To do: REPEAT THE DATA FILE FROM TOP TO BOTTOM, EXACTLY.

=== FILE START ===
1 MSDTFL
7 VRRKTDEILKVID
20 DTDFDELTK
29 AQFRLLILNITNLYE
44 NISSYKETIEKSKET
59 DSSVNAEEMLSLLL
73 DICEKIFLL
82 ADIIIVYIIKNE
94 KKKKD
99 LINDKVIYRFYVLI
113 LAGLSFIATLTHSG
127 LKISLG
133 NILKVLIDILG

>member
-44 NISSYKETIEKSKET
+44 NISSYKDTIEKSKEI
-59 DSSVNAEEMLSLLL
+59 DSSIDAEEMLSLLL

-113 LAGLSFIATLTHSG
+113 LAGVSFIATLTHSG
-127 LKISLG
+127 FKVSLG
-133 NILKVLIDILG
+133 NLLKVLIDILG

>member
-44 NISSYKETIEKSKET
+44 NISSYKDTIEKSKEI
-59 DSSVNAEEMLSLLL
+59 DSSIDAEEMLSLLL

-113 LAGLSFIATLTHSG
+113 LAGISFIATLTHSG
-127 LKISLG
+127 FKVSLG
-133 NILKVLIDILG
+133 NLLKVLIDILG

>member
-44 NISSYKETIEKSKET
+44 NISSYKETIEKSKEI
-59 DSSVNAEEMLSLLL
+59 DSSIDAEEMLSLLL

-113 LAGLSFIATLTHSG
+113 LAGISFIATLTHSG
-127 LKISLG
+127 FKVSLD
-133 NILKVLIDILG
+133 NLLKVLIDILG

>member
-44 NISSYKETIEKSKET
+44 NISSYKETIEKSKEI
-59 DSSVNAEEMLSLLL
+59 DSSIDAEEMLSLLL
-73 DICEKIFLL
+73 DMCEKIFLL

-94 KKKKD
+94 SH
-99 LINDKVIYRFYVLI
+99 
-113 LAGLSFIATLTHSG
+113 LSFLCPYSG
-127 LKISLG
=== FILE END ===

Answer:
1 MSDTFL
7 VRRKTDEILKVID
20 DTDFDELTK
29 AQFRLLILNITNLYE
44 NISSYKETIEKSKET
59 DSSVNAEEMLSLLL
73 DICEKIFLL
82 ADIIIVYIIKNE
94 KKKKD
99 LINDKVIYRFYVLI
113 LAGLSFIATLTHSG
127 LKISLG
133 NILKVLIDILG

>member
-44 NISSYKETIEKSKET
+44 NISSYKDTIEKSKEI
-59 DSSVNAEEMLSLLL
+59 DSSIDAEEMLSLLL

-113 LAGLSFIATLTHSG
+113 LAGVSFIATLTHSG
-127 LKISLG
+127 FKVSLG
-133 NILKVLIDILG
+133 NLLKVLIDILG

>member
-44 NISSYKETIEKSKET
+44 NISSYKDTIEKSKEI
-59 DSSVNAEEMLSLLL
+59 DSSIDAEEMLSLLL

-113 LAGLSFIATLTHSG
+113 LAGISFIATLTHSG
-127 LKISLG
+127 FKVSLG
-133 NILKVLIDILG
+133 NLLKVLIDILG

>member
-44 NISSYKETIEKSKET
+44 NISSYKETIEKSKEI
-59 DSSVNAEEMLSLLL
+59 DSSIDAEEMLSLLL

-113 LAGLSFIATLTHSG
+113 LAGISFIATLTHSG
-127 LKISLG
+127 FKVSLD
-133 NILKVLIDILG
+133 NLLKVLIDILG

>member
-44 NISSYKETIEKSKET
+44 NISSYKETIEKSKEI
-59 DSSVNAEEMLSLLL
+59 DSSIDAEEMLSLLL
-73 DICEKIFLL
+73 DMCEKIFLL

-94 KKKKD
+94 SH
-99 LINDKVIYRFYVLI
+99 
-113 LAGLSFIATLTHSG
+113 LSFLCPYSG
-127 LKISLG